Dear Rabbi. The FIFA Women’s World Cup has generated unprecedented interest worldwide. According to the Torah, would there be issues with women playing professional soccer? Does it fall under the heading of not doing what pertains to the opposite gender? Yours, P.L
As you are aware, this is not a halachic forum. I would suggest you seek out a rabbi expert both in halacha and contemporary women’s professional sport. Certainly there may be issues in men watching women play assuming they are not likely to be modestly attired.
I actually did consult a halachic source regarding lo tilbash (wearing the garb of the opposite gender – see Deut 22:5) who didn’t think (from sources he had consulted) that this would be an issue as women are wearing the “uniform” (shorts and shirt) for the practical reason of playing the game, not with the intention of dressing like men.
Additionally, women’s professional soccer isn’t exactly a new phenomenon. During World War 1, women’s soccer leagues were set up in the UK to raise money for the war effort. Much is written about how women played the game then – in a genteel way as was deemed appropriate for females, with hardly any physical contact. In December 1921, the women’s leagues were disbanded by the English FA who stated that “the game of football is quite unsuitable for females and should not be encouraged”. (The leagues were not revived by the FA until 1992.)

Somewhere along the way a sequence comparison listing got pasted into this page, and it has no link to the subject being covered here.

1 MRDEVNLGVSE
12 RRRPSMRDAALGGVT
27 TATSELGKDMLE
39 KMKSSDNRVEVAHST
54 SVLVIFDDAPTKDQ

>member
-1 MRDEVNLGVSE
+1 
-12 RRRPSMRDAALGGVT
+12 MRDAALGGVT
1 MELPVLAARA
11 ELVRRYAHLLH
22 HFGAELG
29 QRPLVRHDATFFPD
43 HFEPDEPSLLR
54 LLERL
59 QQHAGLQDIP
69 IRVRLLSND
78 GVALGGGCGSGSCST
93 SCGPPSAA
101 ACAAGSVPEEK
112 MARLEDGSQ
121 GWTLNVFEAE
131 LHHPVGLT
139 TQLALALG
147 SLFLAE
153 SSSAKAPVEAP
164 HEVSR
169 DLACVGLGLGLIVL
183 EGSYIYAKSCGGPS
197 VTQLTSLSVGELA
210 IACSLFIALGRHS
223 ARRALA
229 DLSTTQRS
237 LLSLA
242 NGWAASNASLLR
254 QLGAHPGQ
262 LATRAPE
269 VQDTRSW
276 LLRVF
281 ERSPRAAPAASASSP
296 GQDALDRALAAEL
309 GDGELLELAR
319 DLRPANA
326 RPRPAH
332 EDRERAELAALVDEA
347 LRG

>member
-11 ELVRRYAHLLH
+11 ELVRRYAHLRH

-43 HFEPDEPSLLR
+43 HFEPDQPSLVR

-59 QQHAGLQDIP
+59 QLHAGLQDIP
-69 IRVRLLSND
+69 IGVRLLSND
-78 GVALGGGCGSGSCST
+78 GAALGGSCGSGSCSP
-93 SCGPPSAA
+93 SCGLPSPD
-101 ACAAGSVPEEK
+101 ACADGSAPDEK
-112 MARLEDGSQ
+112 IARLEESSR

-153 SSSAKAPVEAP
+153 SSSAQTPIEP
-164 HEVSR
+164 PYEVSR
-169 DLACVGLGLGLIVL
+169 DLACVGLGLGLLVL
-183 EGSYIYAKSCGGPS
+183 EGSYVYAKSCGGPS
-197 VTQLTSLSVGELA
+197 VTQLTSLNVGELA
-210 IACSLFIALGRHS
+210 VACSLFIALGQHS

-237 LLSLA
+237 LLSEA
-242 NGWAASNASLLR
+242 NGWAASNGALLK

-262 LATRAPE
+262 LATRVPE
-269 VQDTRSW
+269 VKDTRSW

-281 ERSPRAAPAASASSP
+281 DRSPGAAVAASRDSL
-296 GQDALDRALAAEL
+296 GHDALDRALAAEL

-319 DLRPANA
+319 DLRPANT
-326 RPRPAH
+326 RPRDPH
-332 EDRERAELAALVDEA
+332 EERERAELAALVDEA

Did the FA have a point? Possibly by then some of the gentility that had previously characterised the women’s game had been lost. Modern day feminists would of course scoff at the idea that women’s sports should not be contested as aggressively as men’s. Yet in other scenarios they would protest that women need extra protection! One cannot have it all ways.
Sadly it does appear that the numbers of violent tackles and fouls leading to bookings or dismissals in the women’s game are fast catching up to the men’s. (The English team’s super-aggressive approach in their recent semi-final against Australia drew much criticism even from neutrals.) This would not be viewed as ideologically problematic by most moderns who see men and women as differing only chromosomally, while ignoring differences in physical and spiritual make-up. But don’t women have something to teach us in how to play “the beautiful game” non-aggressively – differently from men?
The Talmud declares (Kiddushin 2b) ein darka shel isha la’asot milchama, “it is not a woman’s way to make war”. (This is a source for the halachic prohibition of women serving in combat units,) Ideologically, this could be extended to contact sports. While in an age of equal opportunity the sky may be the limit for women and men alike, maybe it is a woman’s challenge to bring a refreshing difference – her natural feminine grace and refinement – to the women’s game, and even recreate it.
A noble goal indeed!